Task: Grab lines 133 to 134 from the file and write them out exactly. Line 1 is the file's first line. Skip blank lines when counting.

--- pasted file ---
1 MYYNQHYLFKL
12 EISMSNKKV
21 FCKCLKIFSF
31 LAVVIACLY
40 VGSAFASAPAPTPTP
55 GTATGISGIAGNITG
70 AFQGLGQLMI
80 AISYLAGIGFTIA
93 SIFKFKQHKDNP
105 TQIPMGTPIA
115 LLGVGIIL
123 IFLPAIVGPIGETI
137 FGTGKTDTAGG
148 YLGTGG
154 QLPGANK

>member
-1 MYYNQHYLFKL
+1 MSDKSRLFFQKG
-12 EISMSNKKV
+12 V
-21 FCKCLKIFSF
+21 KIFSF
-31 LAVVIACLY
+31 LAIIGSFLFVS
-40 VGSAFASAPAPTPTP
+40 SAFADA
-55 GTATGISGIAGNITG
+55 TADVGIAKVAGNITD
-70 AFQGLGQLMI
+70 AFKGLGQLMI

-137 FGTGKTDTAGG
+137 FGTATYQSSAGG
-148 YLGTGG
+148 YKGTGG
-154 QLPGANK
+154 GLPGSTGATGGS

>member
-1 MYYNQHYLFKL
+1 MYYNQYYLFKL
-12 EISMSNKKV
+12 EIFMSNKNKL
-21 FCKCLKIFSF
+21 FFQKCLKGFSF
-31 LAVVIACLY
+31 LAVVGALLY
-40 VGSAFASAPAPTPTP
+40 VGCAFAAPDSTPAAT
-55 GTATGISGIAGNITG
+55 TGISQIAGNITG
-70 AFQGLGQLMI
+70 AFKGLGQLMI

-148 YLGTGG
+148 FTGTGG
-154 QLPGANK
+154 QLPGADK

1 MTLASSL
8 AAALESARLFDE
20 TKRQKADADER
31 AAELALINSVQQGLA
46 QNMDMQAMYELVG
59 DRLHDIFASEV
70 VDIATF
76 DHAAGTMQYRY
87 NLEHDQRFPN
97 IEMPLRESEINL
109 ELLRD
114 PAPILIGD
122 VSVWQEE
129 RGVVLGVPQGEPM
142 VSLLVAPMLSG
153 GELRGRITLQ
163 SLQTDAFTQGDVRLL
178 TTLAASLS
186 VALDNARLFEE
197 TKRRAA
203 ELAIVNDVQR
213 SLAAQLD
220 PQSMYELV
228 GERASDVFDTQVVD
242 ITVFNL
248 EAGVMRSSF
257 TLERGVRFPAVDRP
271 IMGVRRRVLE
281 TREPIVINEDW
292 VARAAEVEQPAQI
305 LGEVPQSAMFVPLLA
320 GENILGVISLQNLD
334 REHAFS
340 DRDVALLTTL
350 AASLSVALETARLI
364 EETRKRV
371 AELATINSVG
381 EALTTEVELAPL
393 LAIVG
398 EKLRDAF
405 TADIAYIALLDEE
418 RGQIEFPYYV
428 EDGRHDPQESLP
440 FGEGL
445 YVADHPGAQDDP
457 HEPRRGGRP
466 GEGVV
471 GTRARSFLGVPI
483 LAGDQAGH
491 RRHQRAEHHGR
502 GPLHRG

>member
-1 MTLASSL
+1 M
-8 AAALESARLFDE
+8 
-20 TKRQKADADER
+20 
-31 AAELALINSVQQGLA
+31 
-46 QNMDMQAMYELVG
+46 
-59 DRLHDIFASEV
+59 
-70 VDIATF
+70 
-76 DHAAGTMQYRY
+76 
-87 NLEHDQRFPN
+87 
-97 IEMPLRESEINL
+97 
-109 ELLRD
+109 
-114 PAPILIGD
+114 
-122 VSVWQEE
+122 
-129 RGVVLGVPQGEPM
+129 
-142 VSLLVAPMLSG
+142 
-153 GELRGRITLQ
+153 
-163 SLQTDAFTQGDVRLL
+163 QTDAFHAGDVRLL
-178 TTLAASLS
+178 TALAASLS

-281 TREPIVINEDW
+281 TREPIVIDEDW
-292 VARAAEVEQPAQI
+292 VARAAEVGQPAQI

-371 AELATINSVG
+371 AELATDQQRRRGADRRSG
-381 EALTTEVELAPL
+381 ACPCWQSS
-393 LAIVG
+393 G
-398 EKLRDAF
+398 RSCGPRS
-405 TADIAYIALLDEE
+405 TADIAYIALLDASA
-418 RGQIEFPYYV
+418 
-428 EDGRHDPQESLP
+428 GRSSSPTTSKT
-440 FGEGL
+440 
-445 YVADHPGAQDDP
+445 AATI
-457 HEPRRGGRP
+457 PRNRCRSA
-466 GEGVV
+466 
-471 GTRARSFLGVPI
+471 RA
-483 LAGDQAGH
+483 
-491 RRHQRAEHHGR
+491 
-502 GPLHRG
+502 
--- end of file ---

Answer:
+122 
-129 RGVVLGVPQGEPM